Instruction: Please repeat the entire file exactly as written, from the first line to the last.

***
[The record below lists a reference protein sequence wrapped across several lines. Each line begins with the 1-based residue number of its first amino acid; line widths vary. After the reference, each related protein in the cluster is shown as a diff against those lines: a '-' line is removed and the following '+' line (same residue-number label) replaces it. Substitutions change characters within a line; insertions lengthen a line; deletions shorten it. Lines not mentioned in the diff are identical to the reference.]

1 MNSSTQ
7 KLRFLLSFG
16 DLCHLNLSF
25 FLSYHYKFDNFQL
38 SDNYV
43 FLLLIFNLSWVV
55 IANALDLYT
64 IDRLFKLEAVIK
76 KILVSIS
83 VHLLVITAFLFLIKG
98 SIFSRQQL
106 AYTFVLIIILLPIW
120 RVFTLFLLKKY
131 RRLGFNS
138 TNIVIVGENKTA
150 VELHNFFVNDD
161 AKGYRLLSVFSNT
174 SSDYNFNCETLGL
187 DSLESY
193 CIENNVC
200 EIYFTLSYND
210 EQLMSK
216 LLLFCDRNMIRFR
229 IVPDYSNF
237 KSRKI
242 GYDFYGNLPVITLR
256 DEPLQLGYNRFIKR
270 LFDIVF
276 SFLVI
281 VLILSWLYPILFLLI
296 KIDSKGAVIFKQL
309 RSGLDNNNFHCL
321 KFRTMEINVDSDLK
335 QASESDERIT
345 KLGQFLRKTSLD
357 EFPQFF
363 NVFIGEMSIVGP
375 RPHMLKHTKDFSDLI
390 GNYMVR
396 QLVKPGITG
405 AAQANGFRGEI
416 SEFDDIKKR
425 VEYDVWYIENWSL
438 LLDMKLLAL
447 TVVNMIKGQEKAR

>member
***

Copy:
[The record below lists a reference protein sequence wrapped across several lines. Each line begins with the 1-based residue number of its first amino acid; line widths vary. After the reference, each related protein in the cluster is shown as a diff against those lines: a '-' line is removed and the following '+' line (same residue-number label) replaces it. Substitutions change characters within a line; insertions lengthen a line; deletions shorten it. Lines not mentioned in the diff are identical to the reference.]

1 MNSSTQ
7 KLRFLLSFG
16 DLCHLNLSF
25 FLSYHYKFDNFQL
38 SDNYV
43 FLLLIFNLSWVV
55 IANALDLYT
64 IDRLFKLEAVIK
76 KILVSIS
83 VHLLVITAFLFLIKG
98 SIFSRQQL
106 AYTFVLIIILLPIW
120 RVFTLFLLKKY
131 RRLGFNS
138 TNIVIVGENKTA
150 VELHNFFVNDD
161 AKGYRLLSVFSNT
174 SSDYNFNCETLGL
187 DSLESY
193 CIENNVC
200 EIYFTLSYND
210 EQLMSK
216 LLLFCDRNMIRFR
229 IVPDYSNF
237 KSRKI
242 GYDFYGNLPVITLR
256 DEPLQLGYNRFIKR
270 LFDIVF
276 SFLVI
281 VLILSWLYPILFLLI
296 KIDSKGAVIFKQL
309 RSGLDNNNFHCL
321 KFRTMEINVDSDLK
335 QASESDERIT
345 KLGQFLRKTSLD
357 EFPQFF
363 NVFIGEMSIVGP
375 RPHMLKHTKDFSDLI
390 GNYMVR
396 QLVKPGITG
405 AAQANGFRGEI
416 SEFDDIKKR
425 VEYDVWYIENWSL
438 LLDMKLLAL
447 TVVNMIKGQEKAR

>member